The Curious Case of the Chargers

The Chargers, despite being considered one of the best teams in the league both by myself and others, lost again this weekend and moved to 2-4 on the season.  This highlights a conundrum that often comes up in sports: how and when should we adjust expectations?  Many times a team with high preseason expectations will do badly and pundits will talk about how they need to ‘turn it around’, generally with little consideration for the possibility that the team really wasn’t that good to begin with.  Sometimes the opposite happens and teams that get by with luck and guile will be considered top teams, only for reality to set in later (I think Kansas City may be an example of that this year, just my opinion).  But sometimes a team really is doing all the right things and they just haven’t turned out yet.  How can you tell the difference?

The short answer is to have some framework for knowing what the ‘right things’ are; in my case, it’s my model.  The model does a decent job of predicting who will win a football game, so it ‘knows’ what winning football teams do.  And as evidenced by the week 7 power rankings, it still thinks that the Chargers are doing the right things:

As it stands right now, the Chargers are number one in passing yards per attempt, 9th in interceptions per attempt, and 12th in rushing yards per attempt (just above average).  Their problems on offense are that they are 28th in being sacked and 25th in fumbles.  They have been unfortunate in losing 9 of their 11 fumbles; going forward, we would expect them to still fumble too often, but not lose as many.  On defense the Chargers are 4th in passing yards per attempt, 9th in interceptions, and 7th in rushing yards per attempt.  They also have a good number of sacks and have recovered an average number of fumbles.  When you put it all together, the Chargers have the second best offense in the league (the Patriots are just barely ahead) and an above-average defense.  So going forward, I would still expect the Chargers to do better as the season wears on.

There wasn’t a ton of movement in the power rankings from this week compared to last, but the Saints and Eagles made big jumps.  The Saints finally got on track (see? there’s that expectation thing) against the Bucs and moved from the middle of the pack to 7th.  The Eagles made a smaller but similar jump to 9th after handling Atlanta.  Minnesota, despite beating the Cowboys, had the biggest drop in standing but it’s in the middle of the pack where teams aren’t too differentiated to begin with.

Going back to moving forward in the season, here are the final win predictions after this weekend.

The win projections offer perhaps a better view of how things should turn out because they take into account who the opponents are and if a team will be at home or away when they play; it doesn’t really matter too much if the Chargers are number one in the power rankings or the Steelers if the Chargers have a more difficult schedule, which appears to be true.  The AFC playoff predictions are the same as last week except that the Jets may have overtaken the Ravens for a wild card spot.  The Saints made a big jump in the predictions to join the Packers and Seahawks as clear division favorites; the Giants have a better expected value for the season but the Eagles are favored in more games, so it’s hard to say who’s ahead there.  The NFC wild cards should be two out of Atlanta, Chicago, and the loser of the Eagles-Giants scrum.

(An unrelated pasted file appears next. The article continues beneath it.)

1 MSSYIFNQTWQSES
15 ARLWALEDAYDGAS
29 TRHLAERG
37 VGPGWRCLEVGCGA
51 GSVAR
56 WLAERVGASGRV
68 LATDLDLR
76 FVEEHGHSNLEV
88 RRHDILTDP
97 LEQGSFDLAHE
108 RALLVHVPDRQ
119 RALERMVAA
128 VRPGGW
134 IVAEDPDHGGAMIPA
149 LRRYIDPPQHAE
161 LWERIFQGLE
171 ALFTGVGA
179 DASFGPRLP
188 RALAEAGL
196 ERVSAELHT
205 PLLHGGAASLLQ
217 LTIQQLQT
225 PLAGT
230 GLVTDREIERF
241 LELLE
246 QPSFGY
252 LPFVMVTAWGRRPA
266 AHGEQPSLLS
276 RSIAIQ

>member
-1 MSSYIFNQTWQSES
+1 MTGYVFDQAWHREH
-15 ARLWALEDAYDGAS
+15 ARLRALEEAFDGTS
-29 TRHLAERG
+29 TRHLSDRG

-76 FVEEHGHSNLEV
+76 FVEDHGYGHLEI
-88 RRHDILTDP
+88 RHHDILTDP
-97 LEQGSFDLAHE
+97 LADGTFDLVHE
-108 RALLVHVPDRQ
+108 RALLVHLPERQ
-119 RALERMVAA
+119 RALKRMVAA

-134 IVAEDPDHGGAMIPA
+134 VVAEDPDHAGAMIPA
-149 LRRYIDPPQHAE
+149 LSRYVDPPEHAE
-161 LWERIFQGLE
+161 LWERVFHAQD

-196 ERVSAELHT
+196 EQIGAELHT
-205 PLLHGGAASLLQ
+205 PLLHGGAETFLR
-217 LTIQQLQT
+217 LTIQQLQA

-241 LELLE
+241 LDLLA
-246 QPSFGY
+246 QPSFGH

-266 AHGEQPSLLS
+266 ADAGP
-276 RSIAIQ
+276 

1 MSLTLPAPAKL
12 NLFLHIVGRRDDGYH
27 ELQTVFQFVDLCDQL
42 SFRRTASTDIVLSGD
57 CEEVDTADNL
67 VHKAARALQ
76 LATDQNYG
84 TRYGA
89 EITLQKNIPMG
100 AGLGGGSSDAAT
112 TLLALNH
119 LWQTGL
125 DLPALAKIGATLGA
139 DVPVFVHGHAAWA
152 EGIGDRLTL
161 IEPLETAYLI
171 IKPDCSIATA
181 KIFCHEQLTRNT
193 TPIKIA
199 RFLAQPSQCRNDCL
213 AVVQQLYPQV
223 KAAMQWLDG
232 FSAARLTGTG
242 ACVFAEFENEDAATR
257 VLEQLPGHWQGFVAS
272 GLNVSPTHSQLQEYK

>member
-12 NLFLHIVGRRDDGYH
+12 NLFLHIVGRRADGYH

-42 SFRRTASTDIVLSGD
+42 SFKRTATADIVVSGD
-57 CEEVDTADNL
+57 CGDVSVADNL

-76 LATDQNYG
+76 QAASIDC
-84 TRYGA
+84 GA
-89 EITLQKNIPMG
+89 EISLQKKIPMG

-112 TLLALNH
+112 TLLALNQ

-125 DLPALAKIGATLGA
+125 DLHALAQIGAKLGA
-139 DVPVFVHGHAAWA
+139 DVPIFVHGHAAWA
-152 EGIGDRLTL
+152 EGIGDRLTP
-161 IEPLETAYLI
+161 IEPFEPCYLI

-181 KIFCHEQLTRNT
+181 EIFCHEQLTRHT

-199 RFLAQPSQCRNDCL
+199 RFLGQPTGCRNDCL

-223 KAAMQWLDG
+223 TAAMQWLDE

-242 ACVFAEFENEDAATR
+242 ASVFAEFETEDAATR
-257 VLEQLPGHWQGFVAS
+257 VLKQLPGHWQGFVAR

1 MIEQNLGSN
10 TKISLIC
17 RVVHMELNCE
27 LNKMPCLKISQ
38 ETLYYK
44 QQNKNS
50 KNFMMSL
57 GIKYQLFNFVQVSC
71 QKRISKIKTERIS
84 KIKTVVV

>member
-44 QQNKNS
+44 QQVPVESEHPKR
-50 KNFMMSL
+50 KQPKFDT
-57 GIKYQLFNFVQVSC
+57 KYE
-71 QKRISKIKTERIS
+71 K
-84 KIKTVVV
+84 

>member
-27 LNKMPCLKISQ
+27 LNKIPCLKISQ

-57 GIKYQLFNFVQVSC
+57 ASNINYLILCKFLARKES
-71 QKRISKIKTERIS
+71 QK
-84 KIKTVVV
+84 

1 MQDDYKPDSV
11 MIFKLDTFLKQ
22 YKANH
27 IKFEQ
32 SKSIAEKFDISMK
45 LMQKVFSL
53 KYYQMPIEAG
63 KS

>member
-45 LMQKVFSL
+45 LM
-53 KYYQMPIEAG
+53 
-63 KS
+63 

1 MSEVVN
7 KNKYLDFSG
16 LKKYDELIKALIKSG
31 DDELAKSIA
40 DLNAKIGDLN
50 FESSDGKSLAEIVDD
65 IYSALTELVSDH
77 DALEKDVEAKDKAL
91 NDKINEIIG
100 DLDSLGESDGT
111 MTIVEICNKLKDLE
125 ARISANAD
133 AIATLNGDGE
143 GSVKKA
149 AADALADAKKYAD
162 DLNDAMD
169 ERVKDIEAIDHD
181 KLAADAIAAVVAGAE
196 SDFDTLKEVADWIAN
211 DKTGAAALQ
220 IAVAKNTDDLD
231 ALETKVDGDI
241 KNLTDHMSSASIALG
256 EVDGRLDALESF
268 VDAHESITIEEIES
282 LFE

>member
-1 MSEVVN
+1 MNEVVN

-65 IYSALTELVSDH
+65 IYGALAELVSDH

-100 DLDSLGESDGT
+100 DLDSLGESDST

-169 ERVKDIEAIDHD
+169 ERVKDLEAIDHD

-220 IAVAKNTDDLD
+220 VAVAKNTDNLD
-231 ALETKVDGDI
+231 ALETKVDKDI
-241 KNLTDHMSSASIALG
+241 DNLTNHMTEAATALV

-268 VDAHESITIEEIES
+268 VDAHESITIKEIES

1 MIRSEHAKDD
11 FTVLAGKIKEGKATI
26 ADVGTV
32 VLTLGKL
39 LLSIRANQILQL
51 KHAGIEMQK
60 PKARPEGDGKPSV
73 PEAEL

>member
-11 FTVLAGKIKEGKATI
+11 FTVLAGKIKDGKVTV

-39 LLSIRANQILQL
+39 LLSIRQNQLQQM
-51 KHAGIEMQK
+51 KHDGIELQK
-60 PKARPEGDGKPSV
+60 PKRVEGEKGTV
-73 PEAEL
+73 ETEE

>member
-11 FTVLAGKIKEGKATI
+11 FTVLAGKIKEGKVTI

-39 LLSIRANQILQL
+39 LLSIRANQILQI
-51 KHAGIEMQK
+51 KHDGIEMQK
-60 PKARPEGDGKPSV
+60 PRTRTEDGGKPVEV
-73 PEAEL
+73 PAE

On the whole, the Saints, Jets, and Eagles improved their standings the most, improving their EV by around a win (almost two for the Saints).  They also became the favorites in three extra games compared to last week (although it’s important to note that these projections include games that were already played, so it may not be meaningful to have ‘become the favorite’ if the game already happened).  On the other end of the spectrum, Detroit, Cleveland, Tampa Bay, and Baltimore all cost themselves about a game in EV, with especially bad turns for Detroit and Tampa Bay who lost favored standing in 3 and 4 games respectively.  The Chargers had virtually no change, still being favored in 12 games and actually increasing their EV by .03 despite another loss.  Of course, to get to 12 wins for real the Chargers would have to win out, which is unlikely even if they were favored every time.  But if they do start playing up to expectations, the Chargers should still get a wild card spot behind the Chiefs.

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2 Responses to The Curious Case of the Chargers

  1. Pingback: NFL Week 7 Power Rankings | Sport Skeptic

  2. Pingback: Chargers-Chiefs Pick | Sport Skeptic

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